Family on Roller Coaster

People recovering from a toxic relationship—whether it’s with a parent, a partner, a boss, or  friend—rarely have an idea what to expect. Recognizing that the recovery roller coaster is normal is half the battle!

Situational Amnesia Means You Minimize The Bad Stuff

You imagine that you will feel relief once you have created distance. You imagine that escaping a toxic person will mean instant freedom and happiness. When you discover that isn’t the case, a common refrain is, “I should be happy. Why do I miss her so much?”

If you start having thoughts such as, “Maybe it wasn’t as bad as I remember”, or “I know I should be happy but I’m not”, congratulations! You are officially in recovery! Now it’s time to realize that you have entered a healing process. And how you progress will be entirely up to you. You may move quickly or slowly, and neither is right or wrong.

It’s Okay To Visit Pity Land, Just Don’t Stay There

I always try to reassure people that cycles of happy and sad are totally normal. You may achieve something, get past your “year of firsts”, get a new job, or just have a great night’s sleep and feel euphoric! A few days later, you might receive damaging communication from your toxic person, and suddenly you are thrust into a deep sadness and disproportionate feelings of gloom and doom.

Early in recovery, this is to be expected.

Let yourself have that temper tantrum; cry, stomp, whatever gets it out. Even go to be alone for a day if that’s what you need. Just recognize that these are cycles and ensure that you are practicing good self-care.

…And The Horse You Rode In On!

No matter how you approach the recovery roller coaster, you always need a good toolkit. Whether you are a person who uses humor, sarcasm, temper, or a combination in order to process these emotions, it’s imperative that you have tools for recovery. I am one who is split fairly evenly between humor and temper. That is I make fun of my ex a lot, but I also let off that angry steam (safely) when I need to.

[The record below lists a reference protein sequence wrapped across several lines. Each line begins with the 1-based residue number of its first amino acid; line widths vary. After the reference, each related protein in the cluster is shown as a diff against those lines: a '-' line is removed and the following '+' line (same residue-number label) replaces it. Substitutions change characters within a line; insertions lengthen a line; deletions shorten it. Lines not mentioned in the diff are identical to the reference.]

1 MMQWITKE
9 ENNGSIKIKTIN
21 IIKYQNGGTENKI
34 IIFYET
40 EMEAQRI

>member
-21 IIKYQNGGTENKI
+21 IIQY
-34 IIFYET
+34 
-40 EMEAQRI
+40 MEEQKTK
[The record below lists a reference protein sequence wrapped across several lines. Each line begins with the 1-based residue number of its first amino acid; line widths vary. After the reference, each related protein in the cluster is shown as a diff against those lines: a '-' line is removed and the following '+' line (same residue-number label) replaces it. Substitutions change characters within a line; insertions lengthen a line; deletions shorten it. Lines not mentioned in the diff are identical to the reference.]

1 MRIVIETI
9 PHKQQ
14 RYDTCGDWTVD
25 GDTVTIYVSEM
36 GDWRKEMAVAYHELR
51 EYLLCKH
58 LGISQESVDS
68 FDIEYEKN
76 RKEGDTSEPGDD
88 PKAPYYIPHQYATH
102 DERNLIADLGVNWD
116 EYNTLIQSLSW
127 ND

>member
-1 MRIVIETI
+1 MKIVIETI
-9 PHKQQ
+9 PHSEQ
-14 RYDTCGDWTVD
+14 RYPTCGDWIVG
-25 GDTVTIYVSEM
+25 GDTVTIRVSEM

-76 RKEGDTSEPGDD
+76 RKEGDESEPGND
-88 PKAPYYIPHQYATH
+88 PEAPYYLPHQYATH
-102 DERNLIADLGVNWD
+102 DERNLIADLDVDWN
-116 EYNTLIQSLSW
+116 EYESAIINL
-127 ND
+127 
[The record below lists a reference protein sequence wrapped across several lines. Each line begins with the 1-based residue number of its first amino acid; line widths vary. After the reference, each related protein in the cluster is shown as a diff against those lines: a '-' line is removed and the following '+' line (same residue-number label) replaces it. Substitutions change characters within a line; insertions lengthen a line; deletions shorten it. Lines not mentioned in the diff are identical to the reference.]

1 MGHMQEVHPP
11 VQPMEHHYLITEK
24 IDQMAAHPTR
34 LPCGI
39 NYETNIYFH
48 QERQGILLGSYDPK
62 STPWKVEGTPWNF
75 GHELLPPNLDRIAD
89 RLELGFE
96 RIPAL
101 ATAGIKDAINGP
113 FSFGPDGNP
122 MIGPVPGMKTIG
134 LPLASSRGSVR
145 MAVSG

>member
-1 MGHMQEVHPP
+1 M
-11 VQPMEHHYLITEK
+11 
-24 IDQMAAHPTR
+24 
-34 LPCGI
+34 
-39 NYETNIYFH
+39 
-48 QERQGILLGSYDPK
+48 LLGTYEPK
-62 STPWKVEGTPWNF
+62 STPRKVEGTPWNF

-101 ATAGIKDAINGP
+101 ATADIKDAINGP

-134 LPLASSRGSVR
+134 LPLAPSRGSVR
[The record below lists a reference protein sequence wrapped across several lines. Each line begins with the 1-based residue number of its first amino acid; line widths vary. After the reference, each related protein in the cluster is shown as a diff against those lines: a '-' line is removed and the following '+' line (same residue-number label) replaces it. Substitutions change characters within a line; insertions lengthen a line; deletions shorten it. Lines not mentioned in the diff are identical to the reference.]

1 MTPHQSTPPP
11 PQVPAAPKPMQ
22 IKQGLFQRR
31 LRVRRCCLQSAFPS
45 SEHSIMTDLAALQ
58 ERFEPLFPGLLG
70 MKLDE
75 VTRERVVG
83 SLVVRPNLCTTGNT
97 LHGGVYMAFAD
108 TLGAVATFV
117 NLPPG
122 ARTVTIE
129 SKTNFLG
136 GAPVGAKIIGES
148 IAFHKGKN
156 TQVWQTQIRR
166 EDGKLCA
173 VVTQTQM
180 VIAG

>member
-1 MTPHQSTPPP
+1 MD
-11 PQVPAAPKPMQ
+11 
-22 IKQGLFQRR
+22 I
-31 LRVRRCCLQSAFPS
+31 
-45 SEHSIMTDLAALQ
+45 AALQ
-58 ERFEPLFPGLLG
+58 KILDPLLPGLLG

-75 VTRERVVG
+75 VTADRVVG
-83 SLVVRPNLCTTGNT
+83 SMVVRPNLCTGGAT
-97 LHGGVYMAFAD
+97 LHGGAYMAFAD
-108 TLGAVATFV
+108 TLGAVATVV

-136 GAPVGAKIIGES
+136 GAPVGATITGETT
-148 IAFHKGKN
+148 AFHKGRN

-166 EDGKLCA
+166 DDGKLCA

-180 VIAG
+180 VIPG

What’s important is that you find the tools that work for you, and make a habit of using them. Frequently, I will post a meme on my Facebook page that is along the lines of “f- you humor”. It makes me laugh, it makes me feel like I told him off, and more importantly it reminds me that life has gone on just fine.

From The Health Care Perspective, Track Your Feelings

As part of your recovery, it is always helpful and sometimes critical to seek out professional treatment. For this reason, I highly encourage everyone in recovery from a toxic person to document and track these roller coasters. While the feelings are completely normal, there may come a time when you need pharmaceutical intervention because your brain chemistry has been altered by the experience (also completely normal!). When that happens your provider will be thrilled if you can produce a track record of when you have certain reactions and what came right before them.

Here’s A Bonus: Tracking It Helps Prevent It

One of the best discoveries along my road of recovery was the following: if I would document specific reactions and the incidents that occurred right before, I was better able to prevent those reactions in subsequent episodes.

Talk about feeling powerful!

I’d love to know: how many of you have felt like this roller coaster of recovery “proved” that you are “crazy” or “the problem”? Drop me a comment below and let’s talk!

Aubrey Cole

Aubrey Cole

I survived a quarter century of psychological, emotional, economic and sexual abuse. When I got out, I vowed to help others do the same and founded the Emotional Abuse Survivors Network project in 2012. Now, I offer hope and healing to others on their journey as they rediscover themselves. My forthcoming books, Bodies in the Basement and Define Winning, chronicle my experiences, escape, and recovery. There is nothing so special about me that others can't emerge and thrive.
Aubrey Cole

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